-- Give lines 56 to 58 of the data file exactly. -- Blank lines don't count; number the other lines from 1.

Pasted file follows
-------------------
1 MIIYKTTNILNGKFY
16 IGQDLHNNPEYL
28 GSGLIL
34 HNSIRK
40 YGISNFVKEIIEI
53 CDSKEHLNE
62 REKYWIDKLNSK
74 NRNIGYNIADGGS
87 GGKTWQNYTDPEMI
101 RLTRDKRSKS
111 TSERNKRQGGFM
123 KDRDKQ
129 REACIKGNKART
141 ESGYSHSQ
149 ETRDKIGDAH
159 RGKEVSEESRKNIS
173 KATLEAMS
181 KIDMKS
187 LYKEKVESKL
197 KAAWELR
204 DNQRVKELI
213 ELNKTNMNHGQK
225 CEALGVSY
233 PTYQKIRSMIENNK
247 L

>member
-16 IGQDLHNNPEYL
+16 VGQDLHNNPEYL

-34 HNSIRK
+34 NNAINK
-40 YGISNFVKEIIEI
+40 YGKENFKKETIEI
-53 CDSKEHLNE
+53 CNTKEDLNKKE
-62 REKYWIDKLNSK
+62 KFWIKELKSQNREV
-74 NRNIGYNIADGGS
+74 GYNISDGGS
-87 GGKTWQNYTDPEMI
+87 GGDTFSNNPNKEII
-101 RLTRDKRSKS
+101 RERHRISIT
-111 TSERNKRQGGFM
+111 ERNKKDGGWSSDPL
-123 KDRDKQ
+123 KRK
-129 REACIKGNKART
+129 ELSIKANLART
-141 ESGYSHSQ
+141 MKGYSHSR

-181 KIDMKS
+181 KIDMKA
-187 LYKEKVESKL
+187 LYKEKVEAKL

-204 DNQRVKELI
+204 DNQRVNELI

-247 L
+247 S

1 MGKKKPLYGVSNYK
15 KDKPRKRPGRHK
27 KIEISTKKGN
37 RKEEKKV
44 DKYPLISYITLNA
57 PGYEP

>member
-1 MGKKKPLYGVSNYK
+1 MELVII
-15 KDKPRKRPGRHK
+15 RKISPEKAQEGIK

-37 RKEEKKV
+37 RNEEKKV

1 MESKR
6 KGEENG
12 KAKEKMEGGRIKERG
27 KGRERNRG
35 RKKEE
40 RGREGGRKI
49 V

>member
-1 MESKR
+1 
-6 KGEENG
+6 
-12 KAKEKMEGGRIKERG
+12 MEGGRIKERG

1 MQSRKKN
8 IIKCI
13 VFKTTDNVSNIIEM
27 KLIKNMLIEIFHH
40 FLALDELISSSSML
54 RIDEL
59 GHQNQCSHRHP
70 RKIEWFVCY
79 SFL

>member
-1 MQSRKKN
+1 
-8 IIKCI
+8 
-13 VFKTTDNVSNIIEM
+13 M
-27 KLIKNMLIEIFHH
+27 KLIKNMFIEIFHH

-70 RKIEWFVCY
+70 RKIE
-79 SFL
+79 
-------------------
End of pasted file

+204 DNQRVNELI

-247 L
+247 S